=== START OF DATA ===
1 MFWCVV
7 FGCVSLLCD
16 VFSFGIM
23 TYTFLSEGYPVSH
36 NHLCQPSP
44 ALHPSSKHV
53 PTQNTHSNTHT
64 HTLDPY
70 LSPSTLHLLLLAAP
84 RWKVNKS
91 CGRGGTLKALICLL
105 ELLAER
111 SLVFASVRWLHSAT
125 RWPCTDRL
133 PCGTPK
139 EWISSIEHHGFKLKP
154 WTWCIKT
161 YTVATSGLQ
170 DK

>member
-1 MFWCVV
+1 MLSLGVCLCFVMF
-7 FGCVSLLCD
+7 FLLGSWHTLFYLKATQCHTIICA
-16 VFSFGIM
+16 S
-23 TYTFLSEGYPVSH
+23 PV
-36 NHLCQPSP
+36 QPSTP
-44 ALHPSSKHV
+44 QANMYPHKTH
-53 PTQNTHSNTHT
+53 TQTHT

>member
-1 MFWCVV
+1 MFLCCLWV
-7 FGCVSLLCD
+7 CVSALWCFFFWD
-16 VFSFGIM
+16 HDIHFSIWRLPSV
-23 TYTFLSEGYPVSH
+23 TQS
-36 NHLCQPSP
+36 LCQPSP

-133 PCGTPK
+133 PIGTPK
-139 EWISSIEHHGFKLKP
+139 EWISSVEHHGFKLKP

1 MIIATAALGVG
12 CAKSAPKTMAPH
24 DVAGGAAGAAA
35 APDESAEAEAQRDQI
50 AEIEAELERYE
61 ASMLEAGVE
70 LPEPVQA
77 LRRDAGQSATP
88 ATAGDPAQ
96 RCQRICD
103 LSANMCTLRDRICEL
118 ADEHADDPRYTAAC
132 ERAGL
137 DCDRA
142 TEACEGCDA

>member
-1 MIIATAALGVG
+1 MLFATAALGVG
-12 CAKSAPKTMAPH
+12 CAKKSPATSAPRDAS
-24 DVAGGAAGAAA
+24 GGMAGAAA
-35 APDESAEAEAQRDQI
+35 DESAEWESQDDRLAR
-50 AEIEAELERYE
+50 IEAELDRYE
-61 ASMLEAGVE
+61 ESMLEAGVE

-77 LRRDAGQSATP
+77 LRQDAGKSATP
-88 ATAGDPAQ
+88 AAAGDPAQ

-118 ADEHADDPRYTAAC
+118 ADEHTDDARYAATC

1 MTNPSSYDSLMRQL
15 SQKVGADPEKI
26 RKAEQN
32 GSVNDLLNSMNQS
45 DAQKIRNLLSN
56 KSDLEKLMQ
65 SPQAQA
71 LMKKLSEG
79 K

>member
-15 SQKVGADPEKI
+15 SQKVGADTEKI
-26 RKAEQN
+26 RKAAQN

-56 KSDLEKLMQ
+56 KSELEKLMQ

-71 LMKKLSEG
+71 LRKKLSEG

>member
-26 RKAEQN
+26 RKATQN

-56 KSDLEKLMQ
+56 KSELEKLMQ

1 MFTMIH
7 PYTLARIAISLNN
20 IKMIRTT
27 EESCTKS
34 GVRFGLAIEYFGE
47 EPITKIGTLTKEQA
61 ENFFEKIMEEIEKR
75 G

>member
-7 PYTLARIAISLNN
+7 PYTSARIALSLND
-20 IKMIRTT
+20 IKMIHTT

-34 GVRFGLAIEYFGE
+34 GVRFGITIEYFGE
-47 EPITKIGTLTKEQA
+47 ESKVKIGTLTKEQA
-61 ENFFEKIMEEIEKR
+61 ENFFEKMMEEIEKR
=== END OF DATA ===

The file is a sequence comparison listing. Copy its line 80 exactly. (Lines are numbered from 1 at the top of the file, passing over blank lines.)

-88 ATAGDPAQ